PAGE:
Ouch! You're learning that lesson the hard way. Minutes of Council meetings should not be so specific as to single out an identifiable individual in this way, whether the allegations are fully proven or, as in this case, little more than hearsay. "Members expressed concern regarding the condition of a property in Acacia Way and resolved to report their concerns to..." or, if there are so few properties in Acacia Way that it's still easy to ascertain which property is under the spotlight, "... a property in the village..."
The GDPR situation is not straightforward. If we assume that the minutes of the meeting are an accurate record of the deliberations that took place, they should not be altered under the right to rectification, as they are not inaccurate (even though the information they contain was subsequently proved to be inaccurate). The right to erasure does not deal specifically with circumstances such as this and you could argue that you do not have to comply with this request. However, bearing in mind the particular circumstances of this case, my inclination would be to comply where it is reasonable and practical to do so.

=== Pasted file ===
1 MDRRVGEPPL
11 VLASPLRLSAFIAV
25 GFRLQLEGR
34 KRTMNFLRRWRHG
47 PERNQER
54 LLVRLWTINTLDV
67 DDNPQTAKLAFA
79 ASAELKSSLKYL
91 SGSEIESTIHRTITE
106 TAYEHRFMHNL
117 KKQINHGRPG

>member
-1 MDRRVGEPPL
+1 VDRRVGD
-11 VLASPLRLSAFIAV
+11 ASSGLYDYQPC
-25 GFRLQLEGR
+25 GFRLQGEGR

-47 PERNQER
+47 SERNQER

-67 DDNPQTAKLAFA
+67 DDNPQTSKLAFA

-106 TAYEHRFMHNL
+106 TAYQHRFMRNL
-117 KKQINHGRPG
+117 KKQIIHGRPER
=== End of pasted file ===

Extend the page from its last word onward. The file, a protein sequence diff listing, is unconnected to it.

Whatever you decide to do, remember that under the GDPR, you only have one calendar month from the date of the request to action it or notify rejection.